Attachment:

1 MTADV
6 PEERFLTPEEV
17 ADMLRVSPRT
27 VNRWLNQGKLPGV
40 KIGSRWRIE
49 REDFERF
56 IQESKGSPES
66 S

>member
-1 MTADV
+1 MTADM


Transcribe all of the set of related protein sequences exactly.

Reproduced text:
1 MTADV
6 PEERFLTPEEV
17 ADMLRVSPRT
27 VNRWLNQGKLPGV
40 KIGSRWRIE
49 REDFERF
56 IQESKGSPES
66 S

>member
-1 MTADV
+1 MTADM